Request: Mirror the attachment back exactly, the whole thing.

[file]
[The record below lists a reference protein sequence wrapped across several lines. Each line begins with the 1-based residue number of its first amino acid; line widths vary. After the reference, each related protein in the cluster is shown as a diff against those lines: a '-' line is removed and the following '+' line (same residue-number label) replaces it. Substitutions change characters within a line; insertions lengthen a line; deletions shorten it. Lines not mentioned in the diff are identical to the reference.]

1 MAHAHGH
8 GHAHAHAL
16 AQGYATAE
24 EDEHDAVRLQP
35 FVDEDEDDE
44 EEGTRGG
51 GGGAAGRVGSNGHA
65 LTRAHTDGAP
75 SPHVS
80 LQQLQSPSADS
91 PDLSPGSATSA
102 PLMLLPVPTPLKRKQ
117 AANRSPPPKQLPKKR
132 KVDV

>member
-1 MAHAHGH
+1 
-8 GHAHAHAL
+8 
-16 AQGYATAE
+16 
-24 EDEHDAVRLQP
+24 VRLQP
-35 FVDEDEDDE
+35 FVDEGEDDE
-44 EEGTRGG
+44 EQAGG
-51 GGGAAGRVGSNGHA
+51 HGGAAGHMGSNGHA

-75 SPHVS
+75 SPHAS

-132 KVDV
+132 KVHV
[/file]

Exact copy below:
[The record below lists a reference protein sequence wrapped across several lines. Each line begins with the 1-based residue number of its first amino acid; line widths vary. After the reference, each related protein in the cluster is shown as a diff against those lines: a '-' line is removed and the following '+' line (same residue-number label) replaces it. Substitutions change characters within a line; insertions lengthen a line; deletions shorten it. Lines not mentioned in the diff are identical to the reference.]

1 MAHAHGH
8 GHAHAHAL
16 AQGYATAE
24 EDEHDAVRLQP
35 FVDEDEDDE
44 EEGTRGG
51 GGGAAGRVGSNGHA
65 LTRAHTDGAP
75 SPHVS
80 LQQLQSPSADS
91 PDLSPGSATSA
102 PLMLLPVPTPLKRKQ
117 AANRSPPPKQLPKKR
132 KVDV

>member
-1 MAHAHGH
+1 
-8 GHAHAHAL
+8 
-16 AQGYATAE
+16 
-24 EDEHDAVRLQP
+24 VRLQP
-35 FVDEDEDDE
+35 FVDEGEDDE
-44 EEGTRGG
+44 EQAGG
-51 GGGAAGRVGSNGHA
+51 HGGAAGHMGSNGHA

-75 SPHVS
+75 SPHAS

-132 KVDV
+132 KVHV